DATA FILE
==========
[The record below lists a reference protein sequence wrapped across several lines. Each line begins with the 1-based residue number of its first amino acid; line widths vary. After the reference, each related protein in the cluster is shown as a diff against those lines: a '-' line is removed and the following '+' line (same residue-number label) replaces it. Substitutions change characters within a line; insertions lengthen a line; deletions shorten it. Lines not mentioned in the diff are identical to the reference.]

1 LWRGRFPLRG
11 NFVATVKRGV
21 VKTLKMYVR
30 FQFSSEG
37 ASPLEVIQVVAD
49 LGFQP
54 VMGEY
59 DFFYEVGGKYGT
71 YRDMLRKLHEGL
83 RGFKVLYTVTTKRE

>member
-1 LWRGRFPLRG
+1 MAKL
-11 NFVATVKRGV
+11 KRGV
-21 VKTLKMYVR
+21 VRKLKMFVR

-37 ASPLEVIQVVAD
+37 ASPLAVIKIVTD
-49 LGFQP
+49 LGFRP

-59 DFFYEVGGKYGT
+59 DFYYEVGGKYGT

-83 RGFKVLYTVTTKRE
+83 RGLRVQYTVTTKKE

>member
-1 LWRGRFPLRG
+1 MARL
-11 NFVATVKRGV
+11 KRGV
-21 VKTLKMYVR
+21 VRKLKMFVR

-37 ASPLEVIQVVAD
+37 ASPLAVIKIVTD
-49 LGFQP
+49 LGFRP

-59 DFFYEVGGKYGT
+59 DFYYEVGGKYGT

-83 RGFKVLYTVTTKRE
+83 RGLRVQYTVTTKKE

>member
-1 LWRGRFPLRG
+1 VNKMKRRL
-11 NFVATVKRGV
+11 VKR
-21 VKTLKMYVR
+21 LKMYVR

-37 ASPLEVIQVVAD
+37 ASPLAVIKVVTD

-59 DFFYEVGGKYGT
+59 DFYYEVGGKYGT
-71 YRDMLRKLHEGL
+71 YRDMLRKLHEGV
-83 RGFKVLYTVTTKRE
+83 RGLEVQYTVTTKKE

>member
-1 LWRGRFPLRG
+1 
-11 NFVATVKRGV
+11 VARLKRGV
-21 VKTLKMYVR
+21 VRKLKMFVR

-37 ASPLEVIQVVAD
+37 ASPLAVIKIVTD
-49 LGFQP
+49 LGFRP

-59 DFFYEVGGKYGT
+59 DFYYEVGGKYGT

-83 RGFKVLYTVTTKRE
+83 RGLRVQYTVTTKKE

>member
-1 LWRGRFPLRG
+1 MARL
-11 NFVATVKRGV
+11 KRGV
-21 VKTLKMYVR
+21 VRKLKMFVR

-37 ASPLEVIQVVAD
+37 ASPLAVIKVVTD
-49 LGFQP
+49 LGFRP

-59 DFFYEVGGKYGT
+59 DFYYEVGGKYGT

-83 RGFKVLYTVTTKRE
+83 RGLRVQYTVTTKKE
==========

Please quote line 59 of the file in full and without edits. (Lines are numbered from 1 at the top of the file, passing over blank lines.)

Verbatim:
+1 